Traudl Junge

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Traudl Junge; she, like almost all Germans, only found out about the Holocaust after the war.[1] David Irving has stated that
"Every one of Hitler's private staff was closely interrogated on precisely this issue by Americans and British after the war, and all of them stated independently of each other that at Hitler's headquarters, in his secret circle, there was never even the slightest hint or mention of anything untoward happening to the Jews in the east or in the concentration camps. I have the interrogation reports.[2]

Gertraud "Traudl" Junge (b. 16 March 1920 in Munich; d. 10 February 2002 ibid) was a German typist as well as fourth and youngest personal secretary of Adolf Hitler from late 1942 until April 1945. Following her arrest and imprisonment in June 1945, both the Soviet and the US military interrogated her regarding what occurred as Hitler's personal secretary. Later, after the war, she continued to work as a secretary.


Otto Günsche (left) and Erich Kempka (right) on Hans Hermann Junge's (de) wedding day
Junge in 1997

Early Years

Traudl Junge was born Gertraud Humps in Munich Germany on 16 March 1920. Her father Maxwell Humps, born in 1893, was a brewmaster for Lowenbrauerei. In 1919, Maxwell lost his job. In 1920, he joined the patriotic Freikorps Oberland (de) and was present at the storming of the Annaberg, Upper Silesia and was also involved with Munich Putsch on 8-9 November 1923. He was awarded the NSDAP Blood Order. After this, Maxwell went to Turkey, leaving his family, and did not resurface until 1933, with the rise of the Third Reich

Personal Secretary and Marriage

In 1942, Traudl was appointed Hitler's personal secretary, with the help of her father and family friend, Sepp Dietrich. In 1943, 23 year old Traudl married SS Officer Hans Junge (who fell in combat at Normandy in 1944), with Otto Günsche and Erich Kempka as their witnesses.


In 1945, Junge was with Hitler in Berlin. She typed Hitler's last private and political will and testament in the Führerbunker, shortly before his suicide. Junge wrote that while playing with the Goebbels children on 30 April 1945:

"Suddenly . . . there is the sound of a shot, so loud, so close, that we all fall silent. It echoes on through all the rooms. 'That was a direct hit,' cried Helmut [Goebbels] with no idea how right he is. The Führer is dead now."

On 1 May, Junge left the Führerbunker with a group led by SS-Brigadeführer Wilhelm Mohnke. Also included in the group were Hitler's personal pilot, Hans Baur, the chief of his bodyguard, Hans Rattenhuber, secretary Gerda Christian, secretary Else Krüger, Hitler's dietician, Constanze Manziarly, and Dr. Ernst-Günther Schenck. In the morning of 2 May, Soviet troops discovered the group hiding in a cellar off the Schonhauserallee.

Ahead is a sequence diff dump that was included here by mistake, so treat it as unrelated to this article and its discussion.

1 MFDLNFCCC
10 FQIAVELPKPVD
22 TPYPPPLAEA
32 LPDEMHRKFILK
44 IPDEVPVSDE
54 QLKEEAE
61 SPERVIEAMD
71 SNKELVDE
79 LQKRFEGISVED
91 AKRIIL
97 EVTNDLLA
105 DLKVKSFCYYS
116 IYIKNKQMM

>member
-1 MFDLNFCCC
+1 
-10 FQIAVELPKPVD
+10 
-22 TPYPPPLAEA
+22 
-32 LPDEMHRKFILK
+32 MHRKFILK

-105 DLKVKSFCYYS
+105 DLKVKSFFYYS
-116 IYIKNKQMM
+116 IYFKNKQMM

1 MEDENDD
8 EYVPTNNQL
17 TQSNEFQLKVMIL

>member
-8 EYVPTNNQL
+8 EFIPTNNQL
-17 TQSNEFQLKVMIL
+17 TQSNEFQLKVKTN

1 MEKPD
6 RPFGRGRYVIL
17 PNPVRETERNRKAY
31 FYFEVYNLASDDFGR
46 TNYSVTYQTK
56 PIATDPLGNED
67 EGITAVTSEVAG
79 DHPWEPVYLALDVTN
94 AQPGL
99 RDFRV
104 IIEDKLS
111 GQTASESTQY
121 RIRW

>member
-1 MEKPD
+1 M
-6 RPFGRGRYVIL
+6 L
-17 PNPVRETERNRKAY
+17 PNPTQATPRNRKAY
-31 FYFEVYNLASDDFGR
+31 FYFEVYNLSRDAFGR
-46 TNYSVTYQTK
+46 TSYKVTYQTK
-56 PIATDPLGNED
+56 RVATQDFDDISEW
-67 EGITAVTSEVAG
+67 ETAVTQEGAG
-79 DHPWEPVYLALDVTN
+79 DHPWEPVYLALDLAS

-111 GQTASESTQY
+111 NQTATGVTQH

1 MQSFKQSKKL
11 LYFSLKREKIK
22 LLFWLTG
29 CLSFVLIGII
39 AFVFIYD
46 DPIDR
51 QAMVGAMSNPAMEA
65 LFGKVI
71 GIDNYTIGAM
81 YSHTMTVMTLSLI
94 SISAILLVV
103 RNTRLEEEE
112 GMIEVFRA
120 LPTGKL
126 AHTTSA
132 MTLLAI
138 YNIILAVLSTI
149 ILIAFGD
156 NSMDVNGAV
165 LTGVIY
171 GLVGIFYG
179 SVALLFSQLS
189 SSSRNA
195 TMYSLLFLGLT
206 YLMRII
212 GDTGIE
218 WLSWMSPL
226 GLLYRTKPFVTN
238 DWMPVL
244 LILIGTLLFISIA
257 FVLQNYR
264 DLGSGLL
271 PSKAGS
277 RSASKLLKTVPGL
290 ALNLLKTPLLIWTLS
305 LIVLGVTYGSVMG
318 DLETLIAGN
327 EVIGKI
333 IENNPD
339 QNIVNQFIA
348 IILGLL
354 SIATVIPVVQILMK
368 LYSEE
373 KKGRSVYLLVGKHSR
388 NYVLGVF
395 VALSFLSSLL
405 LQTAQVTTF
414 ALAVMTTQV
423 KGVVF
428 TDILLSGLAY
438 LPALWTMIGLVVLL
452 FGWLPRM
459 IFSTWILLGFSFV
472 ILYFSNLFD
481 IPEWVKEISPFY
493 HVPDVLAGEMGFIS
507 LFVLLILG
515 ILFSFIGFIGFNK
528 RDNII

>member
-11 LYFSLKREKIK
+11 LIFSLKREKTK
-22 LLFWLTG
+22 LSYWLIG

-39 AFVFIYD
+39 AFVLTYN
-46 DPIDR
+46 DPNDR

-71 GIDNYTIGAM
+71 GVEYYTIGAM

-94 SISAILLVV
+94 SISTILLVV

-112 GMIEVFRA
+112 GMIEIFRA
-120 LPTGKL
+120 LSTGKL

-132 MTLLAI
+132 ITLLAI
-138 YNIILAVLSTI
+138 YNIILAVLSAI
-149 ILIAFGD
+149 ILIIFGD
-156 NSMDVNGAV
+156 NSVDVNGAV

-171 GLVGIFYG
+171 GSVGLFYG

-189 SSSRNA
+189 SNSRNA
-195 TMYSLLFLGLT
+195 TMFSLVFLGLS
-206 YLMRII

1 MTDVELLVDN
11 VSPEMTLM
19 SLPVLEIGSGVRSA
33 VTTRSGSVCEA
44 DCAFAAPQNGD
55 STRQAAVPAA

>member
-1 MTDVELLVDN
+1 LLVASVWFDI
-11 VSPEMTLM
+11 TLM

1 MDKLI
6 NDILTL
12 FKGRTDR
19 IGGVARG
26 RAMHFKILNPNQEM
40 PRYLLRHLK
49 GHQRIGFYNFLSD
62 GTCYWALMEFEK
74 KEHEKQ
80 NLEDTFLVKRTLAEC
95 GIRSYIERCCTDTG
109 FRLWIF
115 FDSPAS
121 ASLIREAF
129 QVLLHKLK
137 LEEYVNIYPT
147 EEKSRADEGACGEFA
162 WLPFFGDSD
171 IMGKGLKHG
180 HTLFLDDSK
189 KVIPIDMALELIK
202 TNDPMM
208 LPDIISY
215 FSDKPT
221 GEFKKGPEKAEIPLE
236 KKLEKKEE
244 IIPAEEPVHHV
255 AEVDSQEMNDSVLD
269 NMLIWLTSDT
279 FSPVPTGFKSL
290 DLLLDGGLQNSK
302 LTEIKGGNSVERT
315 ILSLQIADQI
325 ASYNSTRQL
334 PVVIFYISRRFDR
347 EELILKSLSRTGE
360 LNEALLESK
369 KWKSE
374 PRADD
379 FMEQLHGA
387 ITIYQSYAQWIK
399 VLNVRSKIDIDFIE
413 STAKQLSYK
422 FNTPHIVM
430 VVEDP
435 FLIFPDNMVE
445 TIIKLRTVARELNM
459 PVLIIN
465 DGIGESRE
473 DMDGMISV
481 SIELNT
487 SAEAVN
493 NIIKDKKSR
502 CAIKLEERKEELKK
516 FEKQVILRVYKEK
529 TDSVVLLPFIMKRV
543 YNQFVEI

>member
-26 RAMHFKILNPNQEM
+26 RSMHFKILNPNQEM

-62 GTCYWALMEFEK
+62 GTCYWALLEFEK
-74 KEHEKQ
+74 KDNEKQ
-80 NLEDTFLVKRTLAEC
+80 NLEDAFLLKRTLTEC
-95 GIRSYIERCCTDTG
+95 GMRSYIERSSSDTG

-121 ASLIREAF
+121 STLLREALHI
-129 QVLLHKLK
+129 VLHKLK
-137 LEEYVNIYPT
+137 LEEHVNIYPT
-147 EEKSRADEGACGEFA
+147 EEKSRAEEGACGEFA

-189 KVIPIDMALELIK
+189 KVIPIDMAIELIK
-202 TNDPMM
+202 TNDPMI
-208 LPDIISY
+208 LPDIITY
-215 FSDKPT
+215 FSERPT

Post War

The movie Der Untergang, which has been widely cited for much historical accuracy, depicts Junge as being saved by a boy, with whom she walks through Russian lines, but this is a fictional (and metaphorical) dramatic device invented for the film's ending. In truth, Junge was raped repeatedly by Russian soldiers, as were many other German women during the fall of Berlin in 1945.

She was subsequently held for a year as the "personal prisoner" of a Russian major. At least one author asserts that Junge suffered a fractured skull while resisting a gang rape, but she did not mention such a rape or injury in her autobiography. After spending time in a Russian prison camp, Junge returned to Germany to work as a secretary and later, a sub-editor.

Following the war, Junge was not widely known outside the academic and intelligence communities. Other than appearing in the television documentary The World at War (1974), she lived a life of relative obscurity. This included two brief periods of residence in Australia, where Junge's younger sister still lives.

She returned to the public eye with the release of an autobiography, Until the Final Hour (2002) (edited by Melissa Müller), which described the time she worked for Hitler. This suddenly brought her much attention and for a few days she was accorded something approaching global celebrity status when, aged 81, she died in a Munich hospital. She had also been interviewed for the documentary film Blind Spot: Hitler's Secretary (released on the day she died[3]).

Her book was used as a source for the movie Der Untergang (Downfall, 2004), much of which is told from her perspective. Excerpts from Blind Spot: Hitler's Secretary were also used in the movie.


Traudl Junge died of cancer in Munich on 10 February 10 2002, shortly before her 82nd birthday. Just before her death, she is reported to have said, "Now that I've let go of my story, I can let go of my life."


  • Bis zur letzten Stunde – Hitlers Sekretärin erzählt ihr Leben, Ullstein Heyne List GmbH & Co. KG., München, 1 January, 2002, (reprints in 2003 and 2004)
    • Until the Final Hour - Hitler's Last Secretary, edited by Melissa Müller, translated by Anthea Bell, Weidenfeld & Nicolson, London, 2003, ISBN: 0-297-84720-1
    • Until the Final Hour - Hitler's Last Secretary, edited by Melissa Müller, Arcade Publishing, New York 2004

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